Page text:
I Can Has UR .htaccess File

Notice that isn’t a question, it’s a statement of fact

Twitter is having a bad month. After it was blamed, albeit incorrectly, for a breach leading to the disclosure of both personal and corporate information via Google’s GMail and Apps, its apparent willingness to allow anyone and everyone access to a .htaccess file ostensibly protecting search.twitter.com made the rounds via, ironically, Twitter.

This vulnerability at first glance appears fairly innocuous, until you realize just how much information can be placed in an .htaccess file that could have been exposed by this technical configuration faux pas.

Included in the .htaccess file is a number of URI rewrites, which give an interesting  view of the underlying file system hierarchy Twitter is using, as well as a (rather) lengthy list of IP addresses denied access. All in all, not that exciting, because many of the juicy bits that could be configured via .htaccess for any given website are not done so in this easily accessible .htaccess file.


Some things you can do with .htaccess, in case you aren’t familiar:

  • Create default error document
  • Enable SSI via htaccess
  • Deny users by IP
  • Change your default directory page
  • Redirects
  • Prevent hotlinking of your images
  • Prevent directory listing

.htaccess is a very versatile little file, capable of handling all sorts of security and application delivery tasks. Now what’s interesting is that the .htaccess file is in the root directory and should not be accessible. Apache configuration files are fairly straight forward, and there are plethora examples of how to prevent .htaccess – and its wealth of information – from being viewed by clients. Obfuscation, of course, is one possibility, as Apache’s httpd.conf allows you to specify the name of the access file with a simple directive:

AccessFileName .htaccess

It is a simple enough thing to change the name of the file, thus making it more difficult for automated scans to discover vulnerable access files and retrieve them. A little addition to the httpd.conf regarding the accessibility of such files, too, will prevent curious folks from poking at .htaccess and retrieving them with ease. After all, there is no reason for an access file to be viewed by a client; it’s a server-side security configuration mechanism, meant only for the web server, and should not be exposed given the potential for leaking a lot of information that could lead to a more serious breach in security.

 ~ "^\.ht">    Order allow,deny    Deny from all    Satisfy All

Another option, if you have an intermediary enabled with network-side scripting, is to prevent access to any .htaccess file across your entire infrastructure. Changes to httpd.conf must be done on every server, so if you have a lot of servers to manage and protect it’s quite possible you’d miss one due to the sheer volume of servers to slog through. Using a network-side scripting solution eliminates that possibility because it’s one change that can immediately affect all servers.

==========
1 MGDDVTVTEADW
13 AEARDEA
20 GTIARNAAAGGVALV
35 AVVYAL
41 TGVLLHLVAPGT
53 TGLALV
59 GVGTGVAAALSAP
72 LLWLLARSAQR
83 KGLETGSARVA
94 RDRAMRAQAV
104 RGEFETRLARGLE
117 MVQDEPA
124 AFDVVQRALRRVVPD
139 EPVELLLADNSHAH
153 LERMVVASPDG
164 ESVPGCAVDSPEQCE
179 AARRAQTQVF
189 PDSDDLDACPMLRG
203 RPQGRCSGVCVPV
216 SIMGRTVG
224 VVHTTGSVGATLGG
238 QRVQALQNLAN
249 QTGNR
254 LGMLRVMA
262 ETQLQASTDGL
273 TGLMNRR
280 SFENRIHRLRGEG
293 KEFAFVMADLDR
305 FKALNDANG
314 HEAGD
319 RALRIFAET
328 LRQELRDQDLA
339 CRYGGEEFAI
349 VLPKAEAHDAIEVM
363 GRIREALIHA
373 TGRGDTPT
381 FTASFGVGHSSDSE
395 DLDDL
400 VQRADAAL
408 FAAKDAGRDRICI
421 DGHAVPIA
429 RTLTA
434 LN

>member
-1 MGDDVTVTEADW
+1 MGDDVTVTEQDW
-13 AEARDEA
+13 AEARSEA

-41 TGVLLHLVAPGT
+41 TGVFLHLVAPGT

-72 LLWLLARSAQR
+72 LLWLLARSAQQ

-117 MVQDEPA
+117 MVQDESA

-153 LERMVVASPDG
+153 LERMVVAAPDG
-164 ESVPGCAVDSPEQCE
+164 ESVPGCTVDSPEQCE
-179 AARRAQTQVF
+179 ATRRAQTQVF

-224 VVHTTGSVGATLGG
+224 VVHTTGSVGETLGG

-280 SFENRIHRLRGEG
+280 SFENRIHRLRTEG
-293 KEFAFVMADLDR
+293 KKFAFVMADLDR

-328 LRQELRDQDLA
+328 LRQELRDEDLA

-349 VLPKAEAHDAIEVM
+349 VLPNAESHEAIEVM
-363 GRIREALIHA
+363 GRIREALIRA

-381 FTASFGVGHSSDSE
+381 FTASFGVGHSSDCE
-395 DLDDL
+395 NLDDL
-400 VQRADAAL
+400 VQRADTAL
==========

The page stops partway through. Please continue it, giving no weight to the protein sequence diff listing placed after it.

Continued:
Here’s an example using an iRule, but you should also be able to use mod_rewrite to accomplish the same thing if you’re using an Apache-based proxy:

    # Check the requested URI
    switch -glob [string tolower [HTTP::path]] { 
       "/.ht*" { 
       default {  
          pool bigwebpool 



However you choose to protect that .htaccess file, just do it. This isn’t rocket science, it’s a straight-up simple configuration error that could potentially lead to more serious breaches in security – especially if your .htaccess file contains more sensitive (and informative) information.


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Published Jul 21, 2009
Version 1.0

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  • @Roch



    I don't think that .htaccess itself can scan the payload, which you'd need to do on either the submit or the response to find offensive URIs and either strip them out or replace them.



    However, you can use .htaccess to block access from YOURDOMAIN.com in general. Check out this article on blocking referrer spam and this one as well





  • Dan_Griffin_16's avatar
    Historic F5 Account
    Agree with @fak3r. Everthing that can be done with .htaccess can be done in the main apache config file or a virtual host config file, so when you have full control of the server .htaccess should not be used.
  • @fak3r



    Good point about the shared hosting, I hadn't considered that.



    And I absolutely agree with the sentiment that some of the ways in which .htaccess is used is better off handled by an intermediary/other solution. URI rewriting? Why is that being done in .htaccess? Not. Relevant.



    Good stuff, thanks for offering it up!


  • @mike



    Or accidentally. Either way, it shouldn't be accessible and if there's a reason it should be to *specific* clients then it needs to be restricted to just those clients.